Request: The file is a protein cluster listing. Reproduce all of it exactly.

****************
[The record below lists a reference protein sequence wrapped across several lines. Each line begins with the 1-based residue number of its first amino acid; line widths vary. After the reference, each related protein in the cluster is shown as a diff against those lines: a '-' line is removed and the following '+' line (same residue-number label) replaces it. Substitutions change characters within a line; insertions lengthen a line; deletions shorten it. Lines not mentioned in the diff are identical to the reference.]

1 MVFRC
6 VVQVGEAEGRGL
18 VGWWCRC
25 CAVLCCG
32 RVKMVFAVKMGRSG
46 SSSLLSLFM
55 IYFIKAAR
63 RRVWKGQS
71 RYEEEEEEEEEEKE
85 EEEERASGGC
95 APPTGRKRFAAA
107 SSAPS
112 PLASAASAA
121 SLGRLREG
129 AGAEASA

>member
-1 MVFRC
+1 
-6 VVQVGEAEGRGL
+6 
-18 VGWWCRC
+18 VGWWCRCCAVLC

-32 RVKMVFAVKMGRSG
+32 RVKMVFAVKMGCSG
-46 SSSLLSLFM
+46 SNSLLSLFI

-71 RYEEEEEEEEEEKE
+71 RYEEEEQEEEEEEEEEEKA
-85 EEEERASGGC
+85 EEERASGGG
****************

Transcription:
[The record below lists a reference protein sequence wrapped across several lines. Each line begins with the 1-based residue number of its first amino acid; line widths vary. After the reference, each related protein in the cluster is shown as a diff against those lines: a '-' line is removed and the following '+' line (same residue-number label) replaces it. Substitutions change characters within a line; insertions lengthen a line; deletions shorten it. Lines not mentioned in the diff are identical to the reference.]

1 MVFRC
6 VVQVGEAEGRGL
18 VGWWCRC
25 CAVLCCG
32 RVKMVFAVKMGRSG
46 SSSLLSLFM
55 IYFIKAAR
63 RRVWKGQS
71 RYEEEEEEEEEEKE
85 EEEERASGGC
95 APPTGRKRFAAA
107 SSAPS
112 PLASAASAA
121 SLGRLREG
129 AGAEASA

>member
-1 MVFRC
+1 
-6 VVQVGEAEGRGL
+6 
-18 VGWWCRC
+18 VGWWCRCCAVLC

-32 RVKMVFAVKMGRSG
+32 RVKMVFAVKMGCSG
-46 SSSLLSLFM
+46 SNSLLSLFI

-71 RYEEEEEEEEEEKE
+71 RYEEEEQEEEEEEEEEEKA
-85 EEEERASGGC
+85 EEERASGGG